Pubblicato il 11/12/2022 05:02:41
European Film Academy - in collaborazione con Cineuropa
Find our live coverage of the event before it started on our Facebook and our Twitter. The full article will be published soon.
The list of winners:
Triangle of Sadness - Ruben Östlund (Sweden/Germany/France/UK)
Mariupolis 2 - Mantas Kvedaravičius (Lithuania/France/Germany)
Ruben Östlund - Triangle of Sadness
Vicky Krieps - Corsage (Austria/Luxembourg/Germany/France)
Zlatko Burić - Triangle of Sadness
Ruben Östlund - Triangle of Sadness
European Discovery – Prix FIPRESCI
Small Body - Laura Samani (Italy/Slovenia/France)
The Good Boss - Fernando León de Aranoa (Spain)
European Animated Feature Film
No Dogs or Italians Allowed - Alain Ughetto (France/Italy/Belgium/Switzerland/Portugal)
European Short Film
Granny's Sexual Life - Urška Djukič & Émilie Pigeard (Slovenia/France)
Kate McCullough - The Quiet Girl (Ireland)
Özcan Vardar & Eytan İpeker - Burning Days (Turkey/France/Germany/Netherlands/Greece)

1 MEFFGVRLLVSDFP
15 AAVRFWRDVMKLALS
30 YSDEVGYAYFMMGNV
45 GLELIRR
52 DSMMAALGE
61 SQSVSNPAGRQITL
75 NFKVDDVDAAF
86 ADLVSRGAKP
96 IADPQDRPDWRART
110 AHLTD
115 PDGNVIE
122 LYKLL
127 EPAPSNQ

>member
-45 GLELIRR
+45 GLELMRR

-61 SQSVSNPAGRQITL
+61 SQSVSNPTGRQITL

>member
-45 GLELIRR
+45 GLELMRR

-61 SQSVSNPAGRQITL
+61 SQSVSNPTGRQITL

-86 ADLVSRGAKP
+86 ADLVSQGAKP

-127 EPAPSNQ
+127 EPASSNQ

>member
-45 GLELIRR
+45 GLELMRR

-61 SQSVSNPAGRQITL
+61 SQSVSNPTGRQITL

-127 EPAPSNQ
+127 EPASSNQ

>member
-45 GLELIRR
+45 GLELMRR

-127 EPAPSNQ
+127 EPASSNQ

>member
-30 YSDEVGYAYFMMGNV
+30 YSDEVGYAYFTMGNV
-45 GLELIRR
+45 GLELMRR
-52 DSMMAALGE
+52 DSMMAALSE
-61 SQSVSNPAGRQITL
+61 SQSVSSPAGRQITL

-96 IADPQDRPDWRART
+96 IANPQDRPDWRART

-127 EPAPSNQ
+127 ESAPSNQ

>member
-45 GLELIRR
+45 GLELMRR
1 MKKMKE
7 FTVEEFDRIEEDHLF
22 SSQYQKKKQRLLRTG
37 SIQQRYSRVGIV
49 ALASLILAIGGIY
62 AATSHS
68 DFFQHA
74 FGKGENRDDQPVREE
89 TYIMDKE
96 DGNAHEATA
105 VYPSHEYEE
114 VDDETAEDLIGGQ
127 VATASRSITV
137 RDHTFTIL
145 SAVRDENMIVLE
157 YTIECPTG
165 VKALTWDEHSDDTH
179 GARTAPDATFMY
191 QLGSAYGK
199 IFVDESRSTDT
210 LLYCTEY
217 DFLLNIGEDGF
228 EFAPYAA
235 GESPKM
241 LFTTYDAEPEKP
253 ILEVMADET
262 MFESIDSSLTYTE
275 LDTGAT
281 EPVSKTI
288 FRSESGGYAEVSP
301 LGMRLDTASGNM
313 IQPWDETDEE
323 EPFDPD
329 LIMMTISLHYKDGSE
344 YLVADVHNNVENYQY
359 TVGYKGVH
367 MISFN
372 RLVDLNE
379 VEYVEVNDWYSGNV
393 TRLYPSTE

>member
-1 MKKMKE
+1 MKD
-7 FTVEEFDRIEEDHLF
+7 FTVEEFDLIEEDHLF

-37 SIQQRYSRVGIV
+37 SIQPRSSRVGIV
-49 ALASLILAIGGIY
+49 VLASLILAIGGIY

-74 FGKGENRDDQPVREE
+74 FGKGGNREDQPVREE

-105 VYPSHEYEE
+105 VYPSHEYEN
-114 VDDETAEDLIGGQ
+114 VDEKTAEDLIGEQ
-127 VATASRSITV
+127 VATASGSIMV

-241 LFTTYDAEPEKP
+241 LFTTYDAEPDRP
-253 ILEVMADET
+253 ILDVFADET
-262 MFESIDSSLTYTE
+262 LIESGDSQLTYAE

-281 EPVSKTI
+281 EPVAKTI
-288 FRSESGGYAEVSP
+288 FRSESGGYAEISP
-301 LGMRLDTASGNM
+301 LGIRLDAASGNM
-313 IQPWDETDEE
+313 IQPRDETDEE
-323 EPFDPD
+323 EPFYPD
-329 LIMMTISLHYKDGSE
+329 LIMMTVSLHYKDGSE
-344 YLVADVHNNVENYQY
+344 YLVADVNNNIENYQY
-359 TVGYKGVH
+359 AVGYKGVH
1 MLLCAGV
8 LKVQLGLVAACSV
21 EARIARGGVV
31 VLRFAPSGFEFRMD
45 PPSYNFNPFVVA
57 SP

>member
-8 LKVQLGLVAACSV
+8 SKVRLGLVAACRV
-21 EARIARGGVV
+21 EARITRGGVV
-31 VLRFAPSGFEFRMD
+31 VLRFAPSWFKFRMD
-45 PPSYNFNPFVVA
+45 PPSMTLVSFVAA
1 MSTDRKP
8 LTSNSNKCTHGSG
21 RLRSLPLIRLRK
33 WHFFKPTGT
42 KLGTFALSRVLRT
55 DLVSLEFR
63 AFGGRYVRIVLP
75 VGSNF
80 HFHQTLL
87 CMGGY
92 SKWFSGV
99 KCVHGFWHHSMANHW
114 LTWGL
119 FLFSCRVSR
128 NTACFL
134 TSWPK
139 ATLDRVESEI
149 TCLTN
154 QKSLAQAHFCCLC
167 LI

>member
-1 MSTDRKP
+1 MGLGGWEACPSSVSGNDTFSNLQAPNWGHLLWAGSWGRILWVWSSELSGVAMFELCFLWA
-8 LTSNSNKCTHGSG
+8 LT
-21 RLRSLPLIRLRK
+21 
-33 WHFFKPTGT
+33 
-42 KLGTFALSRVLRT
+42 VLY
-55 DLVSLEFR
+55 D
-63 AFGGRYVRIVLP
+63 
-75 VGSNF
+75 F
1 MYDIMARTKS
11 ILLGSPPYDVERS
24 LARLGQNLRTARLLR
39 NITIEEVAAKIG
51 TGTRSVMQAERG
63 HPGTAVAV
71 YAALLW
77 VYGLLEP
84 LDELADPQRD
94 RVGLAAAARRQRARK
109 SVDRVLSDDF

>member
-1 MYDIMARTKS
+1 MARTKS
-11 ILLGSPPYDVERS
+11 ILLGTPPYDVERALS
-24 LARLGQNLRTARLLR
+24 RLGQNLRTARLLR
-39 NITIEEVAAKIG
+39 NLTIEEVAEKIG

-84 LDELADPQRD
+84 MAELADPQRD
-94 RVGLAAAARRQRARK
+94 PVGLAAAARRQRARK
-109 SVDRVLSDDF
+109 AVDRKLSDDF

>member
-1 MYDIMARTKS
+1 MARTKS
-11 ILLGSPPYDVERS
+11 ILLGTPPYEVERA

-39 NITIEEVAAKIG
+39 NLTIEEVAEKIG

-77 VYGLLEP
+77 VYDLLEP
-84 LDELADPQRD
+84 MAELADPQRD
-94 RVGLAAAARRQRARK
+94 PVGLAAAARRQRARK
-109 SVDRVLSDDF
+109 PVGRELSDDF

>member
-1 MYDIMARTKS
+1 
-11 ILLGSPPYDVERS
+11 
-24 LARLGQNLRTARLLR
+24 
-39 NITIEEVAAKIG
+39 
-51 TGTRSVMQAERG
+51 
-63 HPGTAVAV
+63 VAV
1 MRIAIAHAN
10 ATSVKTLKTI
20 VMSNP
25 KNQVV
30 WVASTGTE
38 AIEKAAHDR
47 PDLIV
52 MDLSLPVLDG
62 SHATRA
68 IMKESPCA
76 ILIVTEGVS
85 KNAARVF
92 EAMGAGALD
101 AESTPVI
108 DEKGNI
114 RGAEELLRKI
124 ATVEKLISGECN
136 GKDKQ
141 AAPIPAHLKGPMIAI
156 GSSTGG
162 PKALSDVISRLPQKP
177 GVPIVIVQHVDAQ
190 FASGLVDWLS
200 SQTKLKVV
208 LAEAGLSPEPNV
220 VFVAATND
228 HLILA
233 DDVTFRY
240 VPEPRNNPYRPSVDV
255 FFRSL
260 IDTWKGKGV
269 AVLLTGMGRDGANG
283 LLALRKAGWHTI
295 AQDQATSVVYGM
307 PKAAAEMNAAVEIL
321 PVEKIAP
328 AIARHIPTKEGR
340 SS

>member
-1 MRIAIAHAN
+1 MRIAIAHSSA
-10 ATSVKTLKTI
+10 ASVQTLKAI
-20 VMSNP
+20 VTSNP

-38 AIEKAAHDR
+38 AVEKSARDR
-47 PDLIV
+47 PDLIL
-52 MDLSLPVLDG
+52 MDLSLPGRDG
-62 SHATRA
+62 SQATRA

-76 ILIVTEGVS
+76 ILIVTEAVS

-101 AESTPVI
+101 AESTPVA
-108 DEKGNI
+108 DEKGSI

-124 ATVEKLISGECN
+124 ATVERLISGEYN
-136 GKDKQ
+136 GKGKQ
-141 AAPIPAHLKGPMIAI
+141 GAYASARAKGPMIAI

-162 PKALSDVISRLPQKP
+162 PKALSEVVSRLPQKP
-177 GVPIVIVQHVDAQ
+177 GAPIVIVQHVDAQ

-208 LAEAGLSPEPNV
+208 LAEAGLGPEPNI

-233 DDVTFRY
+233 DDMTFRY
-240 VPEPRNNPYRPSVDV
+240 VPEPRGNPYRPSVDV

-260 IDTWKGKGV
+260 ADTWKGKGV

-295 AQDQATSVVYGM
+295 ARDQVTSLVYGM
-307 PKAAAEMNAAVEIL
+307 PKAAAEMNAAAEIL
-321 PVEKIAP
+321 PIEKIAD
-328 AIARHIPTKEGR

European Production Design
Jim Clay - Belfast (UK)
European Costume Design
Charlotte Walter - Belfast
European Make-up & Hair
Heike Merker - All Quiet on the Western Front (Germany/USA)
European Original Score
Paweł Mykietyn - EO (Poland/Italy)
Simone Paolo Olivero, Paolo Benvenuti, Benni Atria, Marco Saitta, Ansgar Frerich & Florian Holzner - Il buco (Italy/Germany/France)
European Visual Effects
Frank Petzold, Viktor Müller & Markus Frank - All Quiet on the Western Front
European Innovative Storytelling
Exterior Night - Marco Bellocchio (Italy/France)
European Sustainability Award – Prix Film4Climate
European Green Deal